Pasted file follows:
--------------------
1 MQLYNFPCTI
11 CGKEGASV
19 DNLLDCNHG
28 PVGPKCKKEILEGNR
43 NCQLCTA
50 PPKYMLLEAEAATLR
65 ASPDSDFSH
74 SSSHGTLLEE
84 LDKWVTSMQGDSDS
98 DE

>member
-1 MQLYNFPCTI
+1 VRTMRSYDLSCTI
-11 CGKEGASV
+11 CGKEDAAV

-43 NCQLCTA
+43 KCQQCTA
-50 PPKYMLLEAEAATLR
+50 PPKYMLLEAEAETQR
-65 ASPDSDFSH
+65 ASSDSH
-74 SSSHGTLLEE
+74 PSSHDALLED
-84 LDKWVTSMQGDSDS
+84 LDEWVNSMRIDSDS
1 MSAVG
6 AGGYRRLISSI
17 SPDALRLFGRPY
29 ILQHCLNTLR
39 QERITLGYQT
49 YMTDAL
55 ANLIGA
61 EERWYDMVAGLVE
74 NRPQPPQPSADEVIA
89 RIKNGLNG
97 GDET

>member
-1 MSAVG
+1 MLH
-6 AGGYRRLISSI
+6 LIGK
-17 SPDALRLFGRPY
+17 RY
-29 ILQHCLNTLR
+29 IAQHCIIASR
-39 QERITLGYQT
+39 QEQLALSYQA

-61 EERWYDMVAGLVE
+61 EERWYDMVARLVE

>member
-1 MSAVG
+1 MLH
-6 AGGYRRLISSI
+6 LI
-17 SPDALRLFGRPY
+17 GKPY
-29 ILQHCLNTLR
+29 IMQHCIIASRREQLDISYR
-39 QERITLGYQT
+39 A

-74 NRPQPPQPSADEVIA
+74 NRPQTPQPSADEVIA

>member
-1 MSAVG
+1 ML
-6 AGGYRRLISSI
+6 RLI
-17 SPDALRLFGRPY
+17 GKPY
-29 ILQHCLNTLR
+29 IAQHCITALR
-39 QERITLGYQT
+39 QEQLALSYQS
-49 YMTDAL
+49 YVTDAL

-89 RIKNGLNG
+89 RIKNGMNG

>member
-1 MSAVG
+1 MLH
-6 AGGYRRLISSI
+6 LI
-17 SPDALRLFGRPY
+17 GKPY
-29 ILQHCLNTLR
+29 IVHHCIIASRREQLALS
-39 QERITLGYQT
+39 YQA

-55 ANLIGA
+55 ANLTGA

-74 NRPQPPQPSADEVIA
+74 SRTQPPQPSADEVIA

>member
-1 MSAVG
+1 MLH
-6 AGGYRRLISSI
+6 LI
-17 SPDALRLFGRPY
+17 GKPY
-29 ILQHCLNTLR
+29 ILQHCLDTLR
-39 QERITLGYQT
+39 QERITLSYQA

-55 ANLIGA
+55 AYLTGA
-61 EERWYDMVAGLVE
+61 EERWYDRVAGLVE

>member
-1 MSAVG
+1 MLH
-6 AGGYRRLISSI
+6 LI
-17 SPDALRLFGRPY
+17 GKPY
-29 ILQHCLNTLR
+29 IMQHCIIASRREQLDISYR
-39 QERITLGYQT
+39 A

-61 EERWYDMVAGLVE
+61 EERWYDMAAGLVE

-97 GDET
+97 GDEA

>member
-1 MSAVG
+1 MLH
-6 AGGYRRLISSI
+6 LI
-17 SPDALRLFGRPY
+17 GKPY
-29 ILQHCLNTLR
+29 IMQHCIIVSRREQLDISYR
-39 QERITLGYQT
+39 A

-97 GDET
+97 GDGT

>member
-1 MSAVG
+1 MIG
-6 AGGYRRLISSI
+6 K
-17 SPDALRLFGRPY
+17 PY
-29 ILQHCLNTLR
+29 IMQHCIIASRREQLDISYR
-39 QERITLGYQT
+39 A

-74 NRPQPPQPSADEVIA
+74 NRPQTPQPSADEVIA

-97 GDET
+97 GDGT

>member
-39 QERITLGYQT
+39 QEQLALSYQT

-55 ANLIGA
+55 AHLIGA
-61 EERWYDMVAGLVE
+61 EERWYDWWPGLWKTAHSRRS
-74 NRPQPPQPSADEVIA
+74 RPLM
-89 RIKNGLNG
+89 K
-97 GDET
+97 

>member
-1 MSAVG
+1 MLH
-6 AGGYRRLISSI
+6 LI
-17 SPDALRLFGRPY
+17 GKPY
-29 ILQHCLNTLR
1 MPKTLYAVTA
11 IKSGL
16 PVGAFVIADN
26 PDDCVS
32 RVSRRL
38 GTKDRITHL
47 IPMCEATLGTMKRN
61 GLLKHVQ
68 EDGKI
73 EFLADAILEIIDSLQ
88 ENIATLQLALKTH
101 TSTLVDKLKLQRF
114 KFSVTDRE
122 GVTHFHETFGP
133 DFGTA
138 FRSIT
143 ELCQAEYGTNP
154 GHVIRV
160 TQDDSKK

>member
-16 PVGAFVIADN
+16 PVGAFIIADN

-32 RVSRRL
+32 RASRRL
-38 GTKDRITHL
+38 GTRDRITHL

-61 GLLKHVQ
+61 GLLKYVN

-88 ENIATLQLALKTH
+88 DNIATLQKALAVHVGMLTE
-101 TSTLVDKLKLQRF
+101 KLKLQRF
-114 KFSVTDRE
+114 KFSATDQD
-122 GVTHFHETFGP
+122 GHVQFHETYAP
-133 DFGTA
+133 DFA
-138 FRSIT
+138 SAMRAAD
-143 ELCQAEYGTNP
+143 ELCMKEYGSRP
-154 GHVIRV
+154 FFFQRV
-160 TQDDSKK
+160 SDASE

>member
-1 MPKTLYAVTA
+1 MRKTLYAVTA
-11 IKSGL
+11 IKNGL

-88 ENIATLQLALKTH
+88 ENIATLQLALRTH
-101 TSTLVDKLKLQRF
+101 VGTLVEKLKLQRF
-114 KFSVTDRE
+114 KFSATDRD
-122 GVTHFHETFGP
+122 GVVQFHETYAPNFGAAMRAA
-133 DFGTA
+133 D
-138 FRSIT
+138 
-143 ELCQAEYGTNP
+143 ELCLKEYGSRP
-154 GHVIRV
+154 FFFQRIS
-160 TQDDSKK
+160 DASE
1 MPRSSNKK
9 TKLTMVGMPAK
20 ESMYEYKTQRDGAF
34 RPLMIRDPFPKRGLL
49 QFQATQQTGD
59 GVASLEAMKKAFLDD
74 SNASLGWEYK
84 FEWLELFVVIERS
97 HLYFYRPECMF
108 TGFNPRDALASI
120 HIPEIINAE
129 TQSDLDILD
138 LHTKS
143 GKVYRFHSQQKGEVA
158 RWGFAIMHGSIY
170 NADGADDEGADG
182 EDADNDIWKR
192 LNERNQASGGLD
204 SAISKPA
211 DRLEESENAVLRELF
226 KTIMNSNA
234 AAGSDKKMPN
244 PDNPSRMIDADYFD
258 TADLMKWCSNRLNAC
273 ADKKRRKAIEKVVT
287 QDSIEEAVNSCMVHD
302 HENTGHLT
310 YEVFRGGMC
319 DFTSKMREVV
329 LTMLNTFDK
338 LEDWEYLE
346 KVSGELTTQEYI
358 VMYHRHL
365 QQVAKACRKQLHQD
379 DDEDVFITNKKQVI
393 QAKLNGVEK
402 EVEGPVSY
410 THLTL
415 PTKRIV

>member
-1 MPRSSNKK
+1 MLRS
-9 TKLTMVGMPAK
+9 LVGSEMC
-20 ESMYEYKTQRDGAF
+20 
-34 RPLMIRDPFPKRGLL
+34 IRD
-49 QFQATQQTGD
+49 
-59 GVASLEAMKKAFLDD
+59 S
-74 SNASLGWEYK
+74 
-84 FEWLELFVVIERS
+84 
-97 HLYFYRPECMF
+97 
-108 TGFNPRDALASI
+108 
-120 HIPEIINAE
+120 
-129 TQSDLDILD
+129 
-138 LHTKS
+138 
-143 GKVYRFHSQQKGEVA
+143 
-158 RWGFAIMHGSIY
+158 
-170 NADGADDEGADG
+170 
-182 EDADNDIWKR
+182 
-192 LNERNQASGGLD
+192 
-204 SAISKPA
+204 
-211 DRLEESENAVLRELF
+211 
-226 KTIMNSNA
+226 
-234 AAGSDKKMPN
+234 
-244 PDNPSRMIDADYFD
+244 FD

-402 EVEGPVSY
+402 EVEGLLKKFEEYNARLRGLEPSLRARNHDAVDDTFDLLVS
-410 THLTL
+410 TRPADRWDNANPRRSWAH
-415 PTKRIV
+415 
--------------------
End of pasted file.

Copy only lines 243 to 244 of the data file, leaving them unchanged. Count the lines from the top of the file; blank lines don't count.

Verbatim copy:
20 ESMYEYKTQRDGAF
34 RPLMIRDPFPKRGLL